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How to get from zero to hero

Oct 05 2014 08:00

Cape Town - Life won’t get any easier and responsibilities won’t get any lighter, say Dinesh Patel (CEO) and Heini Booysen (COO) of OrderIn in this informative Q&A.

Before you embark on your career as an entrepreneur (and quit your job) – what should you put into place personally?

We don’t think there’s a formula for this. Everyone has a different risk profile. What we can say is that when you find that thing you feel so compelled to do, then there’s no better time than now. Life won’t get any easier, responsibilities won’t get any lighter.

Make a decision to follow your dream and then put in place a practical plan that gets you to your goal. The first step is to emotionally and psychologically commit to the investment. Remember, to do that, you must have done your homework – without that – you’re gambling.

The following MUST be embarked on in the following order:

- Market research on what already exists in the market you wish to enter.
- Understanding of the weaknesses and strengths of existing offerings.
- Understanding of the weaknesses and strengths of your offering.
- Research into your target audience – what they need versus what they currently have and what the gap is that your offering will fill.
- A business plan outlining goals and milestones for the next year.
- In the context of technology – your development team. Who they are, what the retainer basis will look like versus return and their background and availability for the first year.
- An overheads budget versus income (runway) – what can you afford to spend against limited income and for how long?

What advice do you have when it comes to having a partner?

You need to try your best to find a business partner where your strengths complement one another. If you both have the same strengths and weaknesses, there is potential for conflict and failure, but if you each bring something different to the table you essentially become a single entity with all the strengths you need to succeed.

This goes for the entire founding team – surround yourself with people who are smarter than you and care about solving problems – those are entrepreneurs.

What is essential to get right in terms of technology?

You need to keep focusing on minimum viable product. That is making sure you do not add features just for the sake of it. This is especially important when introducing a new service or product. Your product/service will evolve over time and customers will help shape that evolution – so be open to change and spend a lot of time speaking to customers.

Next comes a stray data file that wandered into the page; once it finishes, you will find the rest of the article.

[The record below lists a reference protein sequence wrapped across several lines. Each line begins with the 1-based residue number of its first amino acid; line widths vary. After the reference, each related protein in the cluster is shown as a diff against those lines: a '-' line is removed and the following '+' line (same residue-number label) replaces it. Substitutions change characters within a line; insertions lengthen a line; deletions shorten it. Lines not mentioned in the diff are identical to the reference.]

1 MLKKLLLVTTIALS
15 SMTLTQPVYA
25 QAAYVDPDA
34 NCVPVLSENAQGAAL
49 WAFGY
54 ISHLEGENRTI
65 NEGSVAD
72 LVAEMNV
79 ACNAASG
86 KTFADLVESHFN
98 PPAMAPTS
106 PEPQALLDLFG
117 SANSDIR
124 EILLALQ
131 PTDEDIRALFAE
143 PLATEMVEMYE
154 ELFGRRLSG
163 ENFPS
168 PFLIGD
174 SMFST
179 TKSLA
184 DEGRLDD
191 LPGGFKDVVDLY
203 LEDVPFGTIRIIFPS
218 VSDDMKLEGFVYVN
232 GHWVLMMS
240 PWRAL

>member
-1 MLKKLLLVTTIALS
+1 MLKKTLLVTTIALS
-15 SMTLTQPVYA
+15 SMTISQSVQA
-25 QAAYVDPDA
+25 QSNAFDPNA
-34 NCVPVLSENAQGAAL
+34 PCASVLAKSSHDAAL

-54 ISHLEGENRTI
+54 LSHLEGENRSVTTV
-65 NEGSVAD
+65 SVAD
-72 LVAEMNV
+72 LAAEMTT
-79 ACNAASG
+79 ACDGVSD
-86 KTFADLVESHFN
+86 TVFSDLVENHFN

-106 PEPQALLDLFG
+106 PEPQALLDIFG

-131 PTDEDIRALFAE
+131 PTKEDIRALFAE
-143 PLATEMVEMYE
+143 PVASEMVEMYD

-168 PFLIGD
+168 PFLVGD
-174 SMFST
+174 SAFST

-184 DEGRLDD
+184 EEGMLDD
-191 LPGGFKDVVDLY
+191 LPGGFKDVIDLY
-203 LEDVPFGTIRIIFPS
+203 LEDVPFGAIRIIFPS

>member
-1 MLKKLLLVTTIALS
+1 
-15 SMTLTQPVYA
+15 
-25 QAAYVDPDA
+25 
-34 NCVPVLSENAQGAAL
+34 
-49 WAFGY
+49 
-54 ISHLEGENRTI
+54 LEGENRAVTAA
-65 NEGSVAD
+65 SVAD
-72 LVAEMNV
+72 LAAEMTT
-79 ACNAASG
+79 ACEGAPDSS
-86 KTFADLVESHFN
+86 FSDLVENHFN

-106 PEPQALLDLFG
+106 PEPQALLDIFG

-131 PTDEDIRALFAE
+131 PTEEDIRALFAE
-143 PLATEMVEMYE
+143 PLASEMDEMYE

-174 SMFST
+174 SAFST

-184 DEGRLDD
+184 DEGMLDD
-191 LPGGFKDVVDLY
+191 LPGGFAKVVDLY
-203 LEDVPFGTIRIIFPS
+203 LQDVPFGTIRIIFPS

Should you self-finance, take out a loan, explore the VC (venture capital) option or take on shareholders? What are the questions you should ask?

You can explore all these options – the key question you need to ask yourself if you approach investors is to make sure they do not just bring funds to the table,but also additional value in terms of relevant background (give advice) or strong network (opening doors).

Great thing about investors who can bring relevant skills in addition to money, is that they will also likely understand the value in your business, and be more willing to invest. It's a lot harder to convince a mining magnet to invest in a highly technical SEM company.

How important is BBEE?

In the local context, it’s a growing consideration from a hiring and organisational structure point of view. Ultimately though, when you’re a small start-up, you want to hire the best people, no matter what their skin colour is.

How do you plan for expansion?

In a start-up there is a danger to try to plan and analyse too much before you make decisions.  Instead, focus on being nimble and making smart decisions on limited information. But, to do that you must be informed/educated, which is a continous process of learning and reading.

In terms of practical planning for growth, It’s important to put systems and processes in place that are scalable and stand up well to stress, but that doesn’t mean you need those processes in place on day one. What's important is that your current processes allow you to grow materially, without falling apart. When they don’t, it’s time to enhance the process.

What do you need to put into place personally to ensure that you are prepared for the first year?

The first thing you need is to be prepared to dedicate your life to this business. You must be willing to endure massive amounts of pain, sacrifice and rejection. You must let go of your ego and your social life. Changing customer behaviour, introducing a new way of doing things and changing the status quo is not for the fainthearted.

And while you’re on that journey, you’re going to need a support system in place – be it family, friends or colleagues - who will support you through the ups and downs of start-up life.

What do you need to put into place professionally to ensure that you are prepared for the first year?

You need to be an expert in your industry before day one. There is no excuse for not knowing everything that is happening in your industry, globally. Starting the business will give you operational insight and experience that you can’t read or learn. But everything else you need to be armed with.

What are the characteristics that are required for entrepreneurs?

Tenacity, confidence, resilience, the ability to sell your idea, the ability to convince people, the ability to motivate and get the best out of your team. And humility. Tonnes and tonnes of humility.

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start-up  |  entrepreneur  |  tips


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